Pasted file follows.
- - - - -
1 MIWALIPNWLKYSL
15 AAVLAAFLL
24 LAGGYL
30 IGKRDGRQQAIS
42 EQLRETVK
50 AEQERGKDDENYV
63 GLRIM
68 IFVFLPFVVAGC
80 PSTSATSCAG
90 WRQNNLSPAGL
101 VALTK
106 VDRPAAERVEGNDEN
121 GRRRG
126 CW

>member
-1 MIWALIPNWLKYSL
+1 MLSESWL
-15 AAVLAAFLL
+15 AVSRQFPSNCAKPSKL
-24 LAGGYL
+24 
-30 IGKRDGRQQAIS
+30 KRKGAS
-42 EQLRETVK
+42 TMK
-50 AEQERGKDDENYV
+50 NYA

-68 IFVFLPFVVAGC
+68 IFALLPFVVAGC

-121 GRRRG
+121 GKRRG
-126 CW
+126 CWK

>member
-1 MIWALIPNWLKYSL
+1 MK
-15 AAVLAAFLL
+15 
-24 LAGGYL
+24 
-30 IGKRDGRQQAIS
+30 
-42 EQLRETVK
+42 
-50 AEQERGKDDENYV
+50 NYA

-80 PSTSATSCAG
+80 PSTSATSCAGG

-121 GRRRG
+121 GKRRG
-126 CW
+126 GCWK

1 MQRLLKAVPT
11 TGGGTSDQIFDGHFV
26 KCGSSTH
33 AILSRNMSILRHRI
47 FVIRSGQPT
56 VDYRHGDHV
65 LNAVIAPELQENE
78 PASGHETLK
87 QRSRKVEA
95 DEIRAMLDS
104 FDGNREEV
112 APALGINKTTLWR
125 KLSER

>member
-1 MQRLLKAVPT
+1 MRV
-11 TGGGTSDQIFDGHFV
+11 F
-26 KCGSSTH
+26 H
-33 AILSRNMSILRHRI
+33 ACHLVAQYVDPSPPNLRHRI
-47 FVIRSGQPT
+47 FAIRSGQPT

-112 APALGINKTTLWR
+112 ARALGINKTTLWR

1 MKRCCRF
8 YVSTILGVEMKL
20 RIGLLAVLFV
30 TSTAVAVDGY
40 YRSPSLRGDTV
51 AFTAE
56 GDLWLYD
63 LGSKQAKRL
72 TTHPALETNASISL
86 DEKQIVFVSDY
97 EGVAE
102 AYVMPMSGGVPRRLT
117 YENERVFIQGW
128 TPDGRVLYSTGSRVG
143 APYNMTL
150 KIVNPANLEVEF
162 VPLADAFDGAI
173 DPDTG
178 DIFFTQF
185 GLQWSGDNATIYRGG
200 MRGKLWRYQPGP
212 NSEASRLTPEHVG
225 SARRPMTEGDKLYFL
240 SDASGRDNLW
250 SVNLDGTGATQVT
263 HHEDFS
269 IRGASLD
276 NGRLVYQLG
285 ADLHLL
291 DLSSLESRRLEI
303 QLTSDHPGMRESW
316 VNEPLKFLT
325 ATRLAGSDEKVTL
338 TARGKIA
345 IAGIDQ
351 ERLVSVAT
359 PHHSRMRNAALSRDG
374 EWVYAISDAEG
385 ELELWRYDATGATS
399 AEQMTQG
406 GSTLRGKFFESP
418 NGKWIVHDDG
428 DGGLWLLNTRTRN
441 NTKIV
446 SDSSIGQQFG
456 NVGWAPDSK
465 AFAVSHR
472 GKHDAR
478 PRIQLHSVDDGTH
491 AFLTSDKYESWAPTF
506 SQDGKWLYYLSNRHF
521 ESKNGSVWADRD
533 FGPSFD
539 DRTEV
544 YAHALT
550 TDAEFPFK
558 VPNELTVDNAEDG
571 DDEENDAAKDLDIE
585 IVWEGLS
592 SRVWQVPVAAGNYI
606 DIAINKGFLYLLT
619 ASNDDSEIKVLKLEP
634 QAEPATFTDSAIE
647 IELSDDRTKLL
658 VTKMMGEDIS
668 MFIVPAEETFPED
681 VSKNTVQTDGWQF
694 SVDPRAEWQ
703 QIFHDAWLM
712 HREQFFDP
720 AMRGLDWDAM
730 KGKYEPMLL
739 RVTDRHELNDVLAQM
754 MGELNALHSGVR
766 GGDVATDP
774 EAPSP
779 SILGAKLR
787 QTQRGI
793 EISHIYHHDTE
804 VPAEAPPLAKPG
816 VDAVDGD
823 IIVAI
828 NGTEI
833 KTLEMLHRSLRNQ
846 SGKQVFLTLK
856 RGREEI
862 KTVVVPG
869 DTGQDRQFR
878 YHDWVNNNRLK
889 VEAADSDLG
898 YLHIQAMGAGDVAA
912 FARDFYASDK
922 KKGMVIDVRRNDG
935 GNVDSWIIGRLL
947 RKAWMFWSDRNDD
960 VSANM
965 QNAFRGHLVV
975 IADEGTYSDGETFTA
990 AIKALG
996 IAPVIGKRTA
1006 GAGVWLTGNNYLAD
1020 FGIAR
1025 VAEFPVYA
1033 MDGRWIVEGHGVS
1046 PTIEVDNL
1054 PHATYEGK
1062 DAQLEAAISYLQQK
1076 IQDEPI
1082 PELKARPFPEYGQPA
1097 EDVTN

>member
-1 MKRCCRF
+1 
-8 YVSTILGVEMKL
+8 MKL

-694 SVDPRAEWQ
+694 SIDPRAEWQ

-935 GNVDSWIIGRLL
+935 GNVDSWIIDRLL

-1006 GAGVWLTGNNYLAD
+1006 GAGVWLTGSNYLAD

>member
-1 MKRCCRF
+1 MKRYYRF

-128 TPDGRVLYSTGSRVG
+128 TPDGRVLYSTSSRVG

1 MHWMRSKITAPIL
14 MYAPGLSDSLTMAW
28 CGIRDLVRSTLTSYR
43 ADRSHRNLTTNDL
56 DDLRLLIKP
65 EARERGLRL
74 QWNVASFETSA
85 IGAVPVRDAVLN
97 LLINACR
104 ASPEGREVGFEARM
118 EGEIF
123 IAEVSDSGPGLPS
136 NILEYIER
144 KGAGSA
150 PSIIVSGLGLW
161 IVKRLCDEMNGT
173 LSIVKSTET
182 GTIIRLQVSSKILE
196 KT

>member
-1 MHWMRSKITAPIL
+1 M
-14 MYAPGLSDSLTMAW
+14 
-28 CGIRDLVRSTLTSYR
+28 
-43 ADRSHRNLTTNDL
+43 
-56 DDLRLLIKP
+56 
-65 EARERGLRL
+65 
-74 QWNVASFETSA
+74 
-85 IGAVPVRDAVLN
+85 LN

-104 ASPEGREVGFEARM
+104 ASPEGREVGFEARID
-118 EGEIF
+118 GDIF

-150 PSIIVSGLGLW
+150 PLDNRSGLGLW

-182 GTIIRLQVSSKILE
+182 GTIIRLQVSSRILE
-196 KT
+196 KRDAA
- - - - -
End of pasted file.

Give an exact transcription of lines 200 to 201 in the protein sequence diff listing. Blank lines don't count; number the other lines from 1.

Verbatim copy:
>member
-1 MKRCCRF